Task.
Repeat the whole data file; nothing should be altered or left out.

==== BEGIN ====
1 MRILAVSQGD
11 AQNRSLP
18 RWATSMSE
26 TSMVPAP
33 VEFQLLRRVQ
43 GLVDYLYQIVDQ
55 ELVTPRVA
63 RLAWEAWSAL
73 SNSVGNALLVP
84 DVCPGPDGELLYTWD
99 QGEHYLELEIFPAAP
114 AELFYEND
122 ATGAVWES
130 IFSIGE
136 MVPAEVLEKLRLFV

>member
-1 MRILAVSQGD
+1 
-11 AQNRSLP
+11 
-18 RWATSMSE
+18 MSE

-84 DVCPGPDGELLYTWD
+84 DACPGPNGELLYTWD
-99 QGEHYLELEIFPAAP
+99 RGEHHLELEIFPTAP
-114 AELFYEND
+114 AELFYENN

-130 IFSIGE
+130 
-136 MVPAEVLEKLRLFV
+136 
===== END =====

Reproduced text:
1 MRILAVSQGD
11 AQNRSLP
18 RWATSMSE
26 TSMVPAP
33 VEFQLLRRVQ
43 GLVDYLYQIVDQ
55 ELVTPRVA
63 RLAWEAWSAL
73 SNSVGNALLVP
84 DVCPGPDGELLYTWD
99 QGEHYLELEIFPAAP
114 AELFYEND
122 ATGAVWES
130 IFSIGE
136 MVPAEVLEKLRLFV

>member
-1 MRILAVSQGD
+1 
-11 AQNRSLP
+11 
-18 RWATSMSE
+18 MSE

-84 DVCPGPDGELLYTWD
+84 DACPGPNGELLYTWD
-99 QGEHYLELEIFPAAP
+99 RGEHHLELEIFPTAP
-114 AELFYEND
+114 AELFYENN

-130 IFSIGE
+130 
-136 MVPAEVLEKLRLFV
+136 